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Millions of people in care homes have been abandoned to their fate after government dumps pledge for testing

MILLIONS of care home residents and staff have been abandoned to their fate after the government dumped its pledge to carry out comprehensive testing for coronavirus over the summer.

Labour accused the government of “negligence” today after the decision to drop the plan was revealed in a leaked memo from a civil servant to local councils.

General union GMB has called for a public inquiry for the government ditching the testing programme, which was due to be launched in care homes on July 6.

Coronavirus deaths among residents make up one-third of the total of more than 46,000 deaths from the virus in Britain.

Covid-19 is thought to have spread to care homes through the transfer of elderly, infected patients from hospitals to make more beds available.

The government assured the public that care homes had been “ring-fenced” against the virus.

As the number of care home deaths with the virus then rose — including of care workers — the government said it would introduce testing in care homes for all residents and staff.

On July 3 Health and Social Care Secretary Matt Hancock said: “We will now offer repeat testing to staff and residents in care homes, starting with homes for elderly residents before expanding to the entire care home sector.

“This will not only keep residents and care workers safe, but it will give certainty and peace of mind to the families who may be worried about their loved ones, and give staff the confidence to do what they do best.”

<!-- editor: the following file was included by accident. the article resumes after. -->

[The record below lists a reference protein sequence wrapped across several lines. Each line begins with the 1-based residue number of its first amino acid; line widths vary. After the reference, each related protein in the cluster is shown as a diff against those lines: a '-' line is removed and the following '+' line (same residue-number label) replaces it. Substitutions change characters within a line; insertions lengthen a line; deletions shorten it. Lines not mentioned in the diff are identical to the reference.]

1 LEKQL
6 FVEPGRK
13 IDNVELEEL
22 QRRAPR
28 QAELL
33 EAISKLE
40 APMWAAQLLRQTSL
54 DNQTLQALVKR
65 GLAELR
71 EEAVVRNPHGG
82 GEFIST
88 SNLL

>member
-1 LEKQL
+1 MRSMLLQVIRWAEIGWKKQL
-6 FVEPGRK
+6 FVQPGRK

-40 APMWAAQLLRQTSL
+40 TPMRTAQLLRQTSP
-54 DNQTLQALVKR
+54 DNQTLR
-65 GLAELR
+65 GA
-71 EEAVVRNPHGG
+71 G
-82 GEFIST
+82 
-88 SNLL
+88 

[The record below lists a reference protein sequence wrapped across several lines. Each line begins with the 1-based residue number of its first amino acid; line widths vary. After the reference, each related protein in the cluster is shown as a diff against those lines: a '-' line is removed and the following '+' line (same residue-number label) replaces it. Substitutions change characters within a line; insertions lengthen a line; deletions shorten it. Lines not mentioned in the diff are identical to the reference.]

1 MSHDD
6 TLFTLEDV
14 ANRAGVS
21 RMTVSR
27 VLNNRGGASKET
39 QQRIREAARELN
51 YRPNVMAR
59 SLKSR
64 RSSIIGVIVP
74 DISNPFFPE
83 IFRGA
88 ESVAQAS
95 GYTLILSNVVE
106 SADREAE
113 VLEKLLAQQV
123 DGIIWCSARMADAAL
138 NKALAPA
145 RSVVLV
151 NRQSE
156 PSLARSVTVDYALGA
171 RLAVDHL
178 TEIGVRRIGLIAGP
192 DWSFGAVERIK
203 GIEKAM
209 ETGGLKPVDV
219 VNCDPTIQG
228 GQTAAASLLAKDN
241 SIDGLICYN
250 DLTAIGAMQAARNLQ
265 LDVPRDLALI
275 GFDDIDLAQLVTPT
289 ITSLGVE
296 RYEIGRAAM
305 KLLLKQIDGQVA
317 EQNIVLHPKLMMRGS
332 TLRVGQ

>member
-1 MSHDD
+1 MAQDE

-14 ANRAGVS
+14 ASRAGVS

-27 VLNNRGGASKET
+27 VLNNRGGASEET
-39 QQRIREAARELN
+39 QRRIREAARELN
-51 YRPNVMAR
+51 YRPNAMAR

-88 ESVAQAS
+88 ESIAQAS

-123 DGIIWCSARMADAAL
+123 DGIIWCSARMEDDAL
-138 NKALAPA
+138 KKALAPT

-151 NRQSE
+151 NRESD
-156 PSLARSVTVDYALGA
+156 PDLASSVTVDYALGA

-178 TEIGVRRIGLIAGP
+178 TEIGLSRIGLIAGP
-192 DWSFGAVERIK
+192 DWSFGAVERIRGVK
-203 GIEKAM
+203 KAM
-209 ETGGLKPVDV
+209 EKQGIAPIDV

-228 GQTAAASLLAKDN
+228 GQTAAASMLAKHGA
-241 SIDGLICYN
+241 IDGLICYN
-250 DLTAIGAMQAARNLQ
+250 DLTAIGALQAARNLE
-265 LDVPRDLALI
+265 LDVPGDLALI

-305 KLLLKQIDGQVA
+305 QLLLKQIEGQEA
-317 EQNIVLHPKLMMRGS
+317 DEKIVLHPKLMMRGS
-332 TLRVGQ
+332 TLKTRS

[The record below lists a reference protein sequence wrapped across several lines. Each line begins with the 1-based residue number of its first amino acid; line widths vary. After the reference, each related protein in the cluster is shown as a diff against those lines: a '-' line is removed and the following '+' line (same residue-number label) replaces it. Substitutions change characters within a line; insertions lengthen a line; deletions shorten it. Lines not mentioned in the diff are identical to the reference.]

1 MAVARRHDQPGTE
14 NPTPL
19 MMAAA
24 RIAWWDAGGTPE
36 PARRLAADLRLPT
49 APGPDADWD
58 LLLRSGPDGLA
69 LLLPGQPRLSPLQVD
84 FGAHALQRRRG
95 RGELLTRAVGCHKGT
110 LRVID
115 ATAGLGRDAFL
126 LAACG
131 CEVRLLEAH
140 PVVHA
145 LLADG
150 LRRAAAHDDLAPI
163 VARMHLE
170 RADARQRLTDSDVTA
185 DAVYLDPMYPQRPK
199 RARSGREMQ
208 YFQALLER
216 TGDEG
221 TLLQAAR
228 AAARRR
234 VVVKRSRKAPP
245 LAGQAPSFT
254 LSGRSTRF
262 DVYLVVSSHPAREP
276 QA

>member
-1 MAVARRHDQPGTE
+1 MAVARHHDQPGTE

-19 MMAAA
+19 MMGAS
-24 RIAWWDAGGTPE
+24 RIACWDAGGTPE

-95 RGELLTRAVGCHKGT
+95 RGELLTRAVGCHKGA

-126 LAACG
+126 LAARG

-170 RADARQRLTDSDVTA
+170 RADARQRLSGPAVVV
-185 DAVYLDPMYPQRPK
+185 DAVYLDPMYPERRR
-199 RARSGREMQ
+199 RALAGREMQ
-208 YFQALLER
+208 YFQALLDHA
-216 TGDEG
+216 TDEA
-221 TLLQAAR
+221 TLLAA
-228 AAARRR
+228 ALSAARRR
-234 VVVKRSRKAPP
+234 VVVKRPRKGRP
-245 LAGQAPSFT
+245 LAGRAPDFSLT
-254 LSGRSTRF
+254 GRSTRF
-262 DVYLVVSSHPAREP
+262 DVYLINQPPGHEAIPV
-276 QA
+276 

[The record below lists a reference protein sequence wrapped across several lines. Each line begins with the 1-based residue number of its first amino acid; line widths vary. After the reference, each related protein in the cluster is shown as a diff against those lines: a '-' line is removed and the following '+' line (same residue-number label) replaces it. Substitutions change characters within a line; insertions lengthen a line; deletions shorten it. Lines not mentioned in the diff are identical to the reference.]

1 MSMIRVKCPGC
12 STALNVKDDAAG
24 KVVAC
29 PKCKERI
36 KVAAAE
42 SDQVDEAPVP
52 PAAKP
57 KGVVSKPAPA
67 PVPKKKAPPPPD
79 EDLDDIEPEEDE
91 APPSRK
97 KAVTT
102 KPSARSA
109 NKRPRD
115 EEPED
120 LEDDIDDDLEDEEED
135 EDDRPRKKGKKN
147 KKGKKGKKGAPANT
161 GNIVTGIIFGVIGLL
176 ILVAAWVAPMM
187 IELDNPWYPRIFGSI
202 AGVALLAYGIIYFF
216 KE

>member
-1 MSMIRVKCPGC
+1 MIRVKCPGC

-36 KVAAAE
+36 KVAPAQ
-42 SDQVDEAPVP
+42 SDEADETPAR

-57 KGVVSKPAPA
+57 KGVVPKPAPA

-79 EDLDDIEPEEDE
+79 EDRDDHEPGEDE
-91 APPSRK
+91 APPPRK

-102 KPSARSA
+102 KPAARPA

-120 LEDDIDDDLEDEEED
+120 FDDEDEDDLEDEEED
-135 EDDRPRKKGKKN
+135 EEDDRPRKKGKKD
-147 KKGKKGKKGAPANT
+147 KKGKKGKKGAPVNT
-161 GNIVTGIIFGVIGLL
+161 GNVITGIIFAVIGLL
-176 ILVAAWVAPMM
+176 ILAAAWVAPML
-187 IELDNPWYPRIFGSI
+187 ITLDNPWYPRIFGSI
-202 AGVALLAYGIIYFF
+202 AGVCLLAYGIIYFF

But in a leaked memorandum sent to local authority chief executives on Friday evening last week Professor Jane Cummings, the government’s adult social care testing director, said “previously advised timelines for rolling out regular testing in care homes” were being ditched due to “unexpected delays.”

Around 3.5 million mainly elderly people live in care homes in Britain. 

The homes are mostly privately run after local authorities were forced by the government to seek bids for contracts from the profit-motivated private sector.

Shadow health and social care secretary Jonathan Ashworth said: “With infections rising, it’s frankly negligent that ministers have failed to deliver on their promise to regularly test care home residents and staff. 

“Ministers have been too slow to act and explain their strategy throughout this pandemic. Test and Trace is costing £10 billion but is nowhere near the ‘world beating’ system we were promised. 

“It’s critical that measures are now put in place to control the virus, including rapidly improving testing and locally led contact-tracing teams.”

The government failed to protect care home residents and staff early on in this pandemic, Mr Ashworth added, warning that it must not make the same mistake again.

GMB national officer Rachel Harrison said: “The social care workforce has been failed at all stages during the coronavirus pandemic.

“The discharge of elderly people into care homes from hospitals without being tested; initially being excluded from access to personal protective equipment (PPE); workers excluded from testing; denied access to full and normal pay for adhering to government isolation and shielding advice — the list goes on.”

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